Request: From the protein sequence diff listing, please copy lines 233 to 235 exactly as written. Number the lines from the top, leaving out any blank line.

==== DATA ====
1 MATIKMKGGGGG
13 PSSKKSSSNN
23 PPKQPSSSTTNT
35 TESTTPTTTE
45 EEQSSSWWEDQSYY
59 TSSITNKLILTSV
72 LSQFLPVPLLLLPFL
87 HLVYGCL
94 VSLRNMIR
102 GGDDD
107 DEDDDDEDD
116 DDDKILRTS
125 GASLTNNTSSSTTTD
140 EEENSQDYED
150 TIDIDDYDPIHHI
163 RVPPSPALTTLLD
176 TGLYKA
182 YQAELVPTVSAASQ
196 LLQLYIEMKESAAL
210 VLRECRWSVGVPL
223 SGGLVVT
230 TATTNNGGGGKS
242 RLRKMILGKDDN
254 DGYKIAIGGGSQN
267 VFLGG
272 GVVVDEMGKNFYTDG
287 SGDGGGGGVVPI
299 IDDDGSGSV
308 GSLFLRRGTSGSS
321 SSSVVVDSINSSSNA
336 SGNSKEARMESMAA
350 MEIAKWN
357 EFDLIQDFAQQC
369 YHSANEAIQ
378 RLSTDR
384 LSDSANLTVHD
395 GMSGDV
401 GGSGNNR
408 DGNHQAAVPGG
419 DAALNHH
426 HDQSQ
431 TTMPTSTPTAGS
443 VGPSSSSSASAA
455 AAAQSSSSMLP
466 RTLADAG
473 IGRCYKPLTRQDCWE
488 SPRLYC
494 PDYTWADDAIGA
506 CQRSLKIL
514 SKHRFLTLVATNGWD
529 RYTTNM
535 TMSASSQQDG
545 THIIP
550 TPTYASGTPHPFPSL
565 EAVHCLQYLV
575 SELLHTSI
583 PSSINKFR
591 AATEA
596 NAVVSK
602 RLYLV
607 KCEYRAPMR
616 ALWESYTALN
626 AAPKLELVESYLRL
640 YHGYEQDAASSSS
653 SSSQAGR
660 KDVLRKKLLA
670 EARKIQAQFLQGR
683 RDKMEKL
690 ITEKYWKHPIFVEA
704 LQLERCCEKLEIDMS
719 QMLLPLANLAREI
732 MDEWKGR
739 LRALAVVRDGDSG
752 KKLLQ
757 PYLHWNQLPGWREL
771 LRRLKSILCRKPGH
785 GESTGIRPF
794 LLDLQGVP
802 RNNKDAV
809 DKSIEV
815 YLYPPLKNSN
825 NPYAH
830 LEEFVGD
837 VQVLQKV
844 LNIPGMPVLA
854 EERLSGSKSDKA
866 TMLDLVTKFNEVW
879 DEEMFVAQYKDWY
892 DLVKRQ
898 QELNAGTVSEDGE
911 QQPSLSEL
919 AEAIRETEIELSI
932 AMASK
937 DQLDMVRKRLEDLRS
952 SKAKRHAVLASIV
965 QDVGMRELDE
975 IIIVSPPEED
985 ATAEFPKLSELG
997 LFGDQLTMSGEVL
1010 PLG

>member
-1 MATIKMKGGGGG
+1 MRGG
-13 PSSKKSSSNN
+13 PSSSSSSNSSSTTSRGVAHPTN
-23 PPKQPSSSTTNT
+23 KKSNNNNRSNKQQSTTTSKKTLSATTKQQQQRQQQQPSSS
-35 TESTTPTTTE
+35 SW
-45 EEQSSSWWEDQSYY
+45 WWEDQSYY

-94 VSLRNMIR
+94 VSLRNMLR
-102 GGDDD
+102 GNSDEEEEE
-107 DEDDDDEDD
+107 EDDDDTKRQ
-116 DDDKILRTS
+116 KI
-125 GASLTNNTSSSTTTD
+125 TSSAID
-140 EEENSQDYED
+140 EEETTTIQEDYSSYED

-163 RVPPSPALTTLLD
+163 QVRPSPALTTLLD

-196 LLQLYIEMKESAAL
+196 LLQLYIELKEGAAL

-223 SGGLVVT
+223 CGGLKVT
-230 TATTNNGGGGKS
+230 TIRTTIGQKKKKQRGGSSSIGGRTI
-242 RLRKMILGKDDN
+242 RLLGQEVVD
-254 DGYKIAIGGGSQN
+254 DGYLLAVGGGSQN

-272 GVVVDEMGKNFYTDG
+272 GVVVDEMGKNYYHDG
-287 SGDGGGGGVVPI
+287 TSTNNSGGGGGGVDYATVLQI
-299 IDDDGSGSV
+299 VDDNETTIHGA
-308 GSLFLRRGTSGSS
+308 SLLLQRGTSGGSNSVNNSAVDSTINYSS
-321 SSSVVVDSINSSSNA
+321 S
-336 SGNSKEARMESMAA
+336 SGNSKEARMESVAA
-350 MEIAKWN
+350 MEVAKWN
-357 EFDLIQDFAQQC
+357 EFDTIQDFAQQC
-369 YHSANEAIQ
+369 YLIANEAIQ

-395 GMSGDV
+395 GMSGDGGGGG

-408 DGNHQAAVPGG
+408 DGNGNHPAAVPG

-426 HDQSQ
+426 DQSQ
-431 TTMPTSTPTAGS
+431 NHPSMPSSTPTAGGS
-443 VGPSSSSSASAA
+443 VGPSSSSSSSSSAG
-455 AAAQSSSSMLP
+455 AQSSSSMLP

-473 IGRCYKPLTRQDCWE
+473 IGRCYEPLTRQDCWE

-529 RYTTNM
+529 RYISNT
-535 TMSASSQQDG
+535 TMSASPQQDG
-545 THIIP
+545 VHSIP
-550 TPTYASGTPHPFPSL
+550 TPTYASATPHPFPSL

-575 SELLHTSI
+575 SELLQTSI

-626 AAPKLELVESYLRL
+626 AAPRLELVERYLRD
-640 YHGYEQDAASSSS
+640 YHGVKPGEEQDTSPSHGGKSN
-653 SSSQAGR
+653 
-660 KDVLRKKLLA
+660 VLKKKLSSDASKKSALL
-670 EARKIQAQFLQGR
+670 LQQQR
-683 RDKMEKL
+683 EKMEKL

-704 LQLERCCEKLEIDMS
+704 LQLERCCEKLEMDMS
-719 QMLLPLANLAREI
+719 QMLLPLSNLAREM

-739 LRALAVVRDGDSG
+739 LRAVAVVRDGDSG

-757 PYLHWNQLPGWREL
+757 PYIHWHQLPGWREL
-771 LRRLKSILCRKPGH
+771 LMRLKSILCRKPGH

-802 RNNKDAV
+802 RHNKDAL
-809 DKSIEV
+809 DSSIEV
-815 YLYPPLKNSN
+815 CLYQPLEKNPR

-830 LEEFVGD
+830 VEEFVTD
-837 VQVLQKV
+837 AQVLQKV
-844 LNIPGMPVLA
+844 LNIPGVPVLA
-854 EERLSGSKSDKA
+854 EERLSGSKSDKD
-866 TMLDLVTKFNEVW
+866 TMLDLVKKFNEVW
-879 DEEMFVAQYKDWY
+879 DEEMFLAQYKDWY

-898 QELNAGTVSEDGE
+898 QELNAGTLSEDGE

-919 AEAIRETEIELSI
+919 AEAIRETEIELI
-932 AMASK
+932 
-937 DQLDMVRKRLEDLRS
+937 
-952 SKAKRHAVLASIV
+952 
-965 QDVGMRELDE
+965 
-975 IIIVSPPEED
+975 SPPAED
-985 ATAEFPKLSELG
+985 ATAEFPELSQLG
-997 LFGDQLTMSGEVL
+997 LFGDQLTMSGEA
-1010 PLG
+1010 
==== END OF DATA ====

+985 ATAEFPELSQLG
-997 LFGDQLTMSGEVL
+997 LFGDQLTMSGEA